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Old September 16, 2021, 12:06 PM   #23
44 AMP
Join Date: March 11, 2006
Location: Upper US
Posts: 24,542
Is your Mossberg 500 fitted with a Raptor Grip like the Mossberg 590 Shockwave?
No, it didn't have that exact grip. The gun I had (more than 30 years ago) predated the tactical "kits" and vertical pistol grips. It was a standard sporting shotgun that had been cut down to an 18" barrel (by someone skilled, as they shortened the vent rib and reattached the bead), and I think then later had the buttstock cut down, possibly by a different owner.

It had the standard sporting forend, without the little strappy thing the Shockwave has to keep your hand on the gun. The pistol grip was not a vertical one, it was the standard stock's grip with the rest of the stock removed. The upper curve followed the line of the pistol grip, all the way down to the end. VERY similar to what is on the Shockwave, minus the bulge at the bottom that the Shockwave has.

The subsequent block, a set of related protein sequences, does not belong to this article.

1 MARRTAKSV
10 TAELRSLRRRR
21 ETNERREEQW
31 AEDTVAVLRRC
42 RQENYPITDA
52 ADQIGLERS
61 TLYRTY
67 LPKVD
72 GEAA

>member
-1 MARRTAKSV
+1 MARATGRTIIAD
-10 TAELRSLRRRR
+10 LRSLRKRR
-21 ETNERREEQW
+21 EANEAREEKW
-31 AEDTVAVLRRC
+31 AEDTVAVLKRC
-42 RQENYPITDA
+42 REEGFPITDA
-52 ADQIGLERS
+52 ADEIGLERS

The sloping pistol grip does not slam into your hand the way a vertical pistol grip does, or a buttplate into your shoulder. But this does not mean the recoil isn't there, it just means you feel it differently. There is NO WAY a 5-6lb "short" shotgun has less recoil than a full sized heavier gun shooting the same ammo. NO WAY.

Feeling the recoil (and whether or not it hurts) is a more individual thing, and what bothers some folks doesn't bother others at all.

I didn't keep the gun long, it simply had no use for me, and had drawbacks that a riot size pump gun (with stock) didn't have.

The Shockwave and other guns in that general class might have an advantage against a human adversary, where the psychological effect of the gun MAY be a factor. But for defense against animal attacks, I don't think that holds true.

Bears (or mad dogs, or the uber rare big cat) are simply not impressed by how cool your gun looks or what it says on the barrel. The sound of the pump gun being racked is rarely a deterrent. And they usually don't get impressed by misses. Only hits matter, and only hits in the right places are effective stoppers. The stockless shotgun is simply more difficult to use accurately (not saying it can't be learned, but really, how many people will do that??), which, in my book goes a long way to negating the advantages of its compact size. But, that's just me.
All else being equal (and it almost never is) bigger bullets tend to work better.
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